In fact, the Akihabara Station features signs in English directing the tech-hungry consumotourist towards "Electronic Town." But once there, it's not all that exciting. Prices are nothing special. Maybe back in the 50s when Japanese-made goods were considered shoddy but attractive due to their transistorized size and cheapness, Akihabara was the place to find bargains. These days, it's like a place with 100 Besuto Buyus in a row.

As long as I've been here, students have told me about Akihabara's transformation into a mecca for otaku, or in English... geeks. Toy geeks, comics geeks, animation geeks, video game geeks, maid cafe geeks. While the term otaku has a somewhat negative connotation (having a member involved in a horrific murder can do that for your tribe), recent years have seen the rise of the "akiba-kei," a softer more accessible form. A lovable sort of geek that a woman sick of macho business-oriented ordinary guys might possibly date, if only she could wean him from his maid cafe obsession.

But will this be a short-lived iteration? I have no idea. I was only just reading about it in an article called "Akihabara's Awful Truths." The truths? Apparently, the akiba-kei is being driven from his Akihabara lair by encroaching corporatism. And also that Akihabara is also a center for pornography. Which comes as an unpleasant surprise to me; but then, I didn't really get to explore it all that much and I was in search of funky animation and comics related merchandise, not double-sided dildos and pictures of naked kids.

The article's by Patrick Macias, who knows more about modern Japanese pop culture than I ever will... and it makes me jealous. Well, I'm assuming he does, because not only did he write this very fascinating article, he also co-authored one of my favorite books, the concise, informative and very witty Japanese Schoolgirl Inferno. His blog is also a must-read.

Sunday, November 11, 2007

Veteran's Day in Japan...

Of course the American holiday Veteran's Day isn't celebrated here in Japan. I mean, why would it be? Despite my having decided to live abroad, I still love the country of my birth (even if I don't agree with the things it does from time to time), so yesterday I honored our armed forces by watching the 1949 classic Battleground, starring Van Johnson.

Battleground is the story of a 101st Airborne infantry company involved in the defense of Bastogne. They gripe endlessly and bicker amongst themselves. But mostly they endure. They endure the weather, intermittant shellings, infrequent combat, the woundings and deaths of close friends, not knowing what country they're in (they speculate it's Luxembourg) and fear. A remarkably realistic movie considering when it was made; it still holds up quite well compared to things like Saving Private Ryan and Band of Brothers. It's certainly superior to many of the overly patriotic or sentimental flicks made during the war itself, and not as cynical as the ones made during the 50's and 60's.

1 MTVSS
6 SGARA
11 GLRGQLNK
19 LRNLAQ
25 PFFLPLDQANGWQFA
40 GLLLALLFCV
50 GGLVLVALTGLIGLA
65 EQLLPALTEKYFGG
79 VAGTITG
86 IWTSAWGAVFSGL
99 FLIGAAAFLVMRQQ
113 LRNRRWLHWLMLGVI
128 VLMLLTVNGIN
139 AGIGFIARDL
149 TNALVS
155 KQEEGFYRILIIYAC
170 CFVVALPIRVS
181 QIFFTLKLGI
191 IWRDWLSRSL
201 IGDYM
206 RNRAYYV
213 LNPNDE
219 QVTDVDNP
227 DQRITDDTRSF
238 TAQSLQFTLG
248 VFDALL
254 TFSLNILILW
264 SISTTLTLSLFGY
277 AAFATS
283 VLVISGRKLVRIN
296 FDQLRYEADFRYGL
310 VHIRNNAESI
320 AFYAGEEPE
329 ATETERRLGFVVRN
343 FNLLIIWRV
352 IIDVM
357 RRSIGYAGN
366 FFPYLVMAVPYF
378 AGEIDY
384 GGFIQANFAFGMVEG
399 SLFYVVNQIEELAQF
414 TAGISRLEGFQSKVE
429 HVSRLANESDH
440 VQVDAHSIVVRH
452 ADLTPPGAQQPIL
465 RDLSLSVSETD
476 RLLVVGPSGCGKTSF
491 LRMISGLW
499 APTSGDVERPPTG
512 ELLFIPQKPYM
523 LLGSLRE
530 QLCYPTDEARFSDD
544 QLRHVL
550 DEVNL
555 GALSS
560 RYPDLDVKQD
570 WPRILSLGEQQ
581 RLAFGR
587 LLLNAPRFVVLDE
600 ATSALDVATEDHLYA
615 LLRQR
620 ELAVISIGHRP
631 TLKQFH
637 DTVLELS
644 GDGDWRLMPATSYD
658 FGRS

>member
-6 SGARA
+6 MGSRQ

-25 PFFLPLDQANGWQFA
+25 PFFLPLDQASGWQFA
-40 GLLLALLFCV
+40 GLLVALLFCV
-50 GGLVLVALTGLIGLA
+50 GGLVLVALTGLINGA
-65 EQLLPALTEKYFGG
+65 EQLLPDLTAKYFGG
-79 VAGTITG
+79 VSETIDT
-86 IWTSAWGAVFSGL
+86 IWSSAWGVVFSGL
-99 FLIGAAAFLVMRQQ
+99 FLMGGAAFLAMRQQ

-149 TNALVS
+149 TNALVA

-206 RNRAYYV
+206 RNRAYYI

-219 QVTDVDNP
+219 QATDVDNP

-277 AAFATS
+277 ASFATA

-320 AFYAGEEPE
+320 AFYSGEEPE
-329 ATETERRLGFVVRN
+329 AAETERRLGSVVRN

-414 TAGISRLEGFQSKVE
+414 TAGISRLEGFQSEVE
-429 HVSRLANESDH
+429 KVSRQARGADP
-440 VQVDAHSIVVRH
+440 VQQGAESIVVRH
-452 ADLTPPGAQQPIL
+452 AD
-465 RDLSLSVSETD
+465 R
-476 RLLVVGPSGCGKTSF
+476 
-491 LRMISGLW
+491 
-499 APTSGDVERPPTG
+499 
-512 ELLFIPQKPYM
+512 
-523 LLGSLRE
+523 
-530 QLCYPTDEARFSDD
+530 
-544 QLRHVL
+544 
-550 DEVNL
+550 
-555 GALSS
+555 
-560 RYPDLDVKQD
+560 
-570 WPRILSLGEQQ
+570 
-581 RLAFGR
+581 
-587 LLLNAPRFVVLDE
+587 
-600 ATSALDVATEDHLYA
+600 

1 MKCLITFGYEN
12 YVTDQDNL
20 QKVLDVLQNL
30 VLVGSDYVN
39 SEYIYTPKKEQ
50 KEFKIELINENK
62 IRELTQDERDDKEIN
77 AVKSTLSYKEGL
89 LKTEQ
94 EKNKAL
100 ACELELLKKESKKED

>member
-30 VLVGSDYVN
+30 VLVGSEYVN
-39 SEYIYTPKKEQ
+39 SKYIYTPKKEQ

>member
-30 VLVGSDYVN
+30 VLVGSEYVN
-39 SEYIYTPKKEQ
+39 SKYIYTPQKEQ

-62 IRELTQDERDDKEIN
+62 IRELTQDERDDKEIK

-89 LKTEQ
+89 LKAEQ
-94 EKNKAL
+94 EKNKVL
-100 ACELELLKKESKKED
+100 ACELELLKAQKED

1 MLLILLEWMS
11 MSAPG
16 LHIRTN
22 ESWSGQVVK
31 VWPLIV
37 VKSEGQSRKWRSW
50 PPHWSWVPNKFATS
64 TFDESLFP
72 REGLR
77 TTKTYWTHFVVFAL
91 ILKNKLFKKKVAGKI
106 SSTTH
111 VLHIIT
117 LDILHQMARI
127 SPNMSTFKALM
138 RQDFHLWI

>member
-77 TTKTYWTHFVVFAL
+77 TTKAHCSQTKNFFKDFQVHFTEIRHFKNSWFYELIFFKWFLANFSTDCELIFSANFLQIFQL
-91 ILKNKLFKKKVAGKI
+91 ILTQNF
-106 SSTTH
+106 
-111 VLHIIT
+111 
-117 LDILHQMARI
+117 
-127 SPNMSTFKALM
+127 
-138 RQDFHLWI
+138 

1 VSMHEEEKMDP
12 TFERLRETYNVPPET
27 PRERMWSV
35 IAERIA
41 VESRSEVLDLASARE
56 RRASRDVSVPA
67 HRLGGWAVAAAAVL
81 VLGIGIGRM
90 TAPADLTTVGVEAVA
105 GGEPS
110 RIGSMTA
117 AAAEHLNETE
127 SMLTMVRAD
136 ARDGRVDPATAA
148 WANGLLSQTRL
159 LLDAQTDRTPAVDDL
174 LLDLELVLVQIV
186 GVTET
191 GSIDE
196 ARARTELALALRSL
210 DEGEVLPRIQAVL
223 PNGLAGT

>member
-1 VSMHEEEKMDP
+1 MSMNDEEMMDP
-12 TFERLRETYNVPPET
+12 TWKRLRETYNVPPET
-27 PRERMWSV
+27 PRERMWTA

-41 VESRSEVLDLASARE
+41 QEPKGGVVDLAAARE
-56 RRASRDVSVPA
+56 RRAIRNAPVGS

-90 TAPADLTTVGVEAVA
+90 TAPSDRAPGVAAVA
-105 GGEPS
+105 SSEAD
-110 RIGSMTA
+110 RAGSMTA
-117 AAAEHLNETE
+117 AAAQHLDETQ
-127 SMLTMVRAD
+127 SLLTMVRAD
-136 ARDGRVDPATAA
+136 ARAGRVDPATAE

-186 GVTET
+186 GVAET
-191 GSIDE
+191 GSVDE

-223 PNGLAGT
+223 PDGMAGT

Mainly, its point is war is a horrible thing that happens all too often and sucks in decent human beings.

I remember seeing this film for the first time way back in elementary school on one of my sickdays. And I recently bought it here for 500 yen, along with such masterworks as Citizen Kane, The Third Man and To Kill a Mockingbird!

Yesterday, November 11th, was also Pocky Day. Pocky is a snack consisting of thin sticks of something like pretzel-material covered on one end with chocolate or strawberry flavoring. There are many varieties of Pocky, from the standard chocolate version in a bright red box to Men's Pocky (dark, semi-bitter chocolate) to the special winter-only Pocky with fast-melting chocolate.

Pocky-maker Glico declared the holiday because the date can be written 11/11, which looks like four Pocky sticks in a row.

Unfortunately, I forgot to buy some Pocky!

Saturday, November 10, 2007

More Shinjuku Nightlife: August 2007

Everyone tells me Shinjuku- and especially Kabuki-cho- is a very dangerous place. I don't know; I'm sure it's dangerous for Japan, but compared to certain places in the United States it's a big cuddly pussycat with Christmas lights strung on it. Remember I wrote that when I'm found stabbed to death there sometime next year.

Actually, I think Osaka has more crime per capita. But with the rising and ebbing fortunes of various yakuza factions, this could change. Not that I'm a regular James Bond or a Quentin Tarantino film character, but I did have a little run-in with the men in long black coats here a couple of years ago. They were concerned I wasn't drinking enough or being entertained by nudity enough and wanted to know what they could do to rectify this situation.

Nice chaps.

Here's Shinjuku Station at twilight:

Like many train stations in Japan, it's not just a transportation hub. It's also a multi-functional entertainment destination. There are dozens of stores and restaurants inside, and along its flanks. You could have a great weekend in Shinjuku and never leave the station and its immediate environs.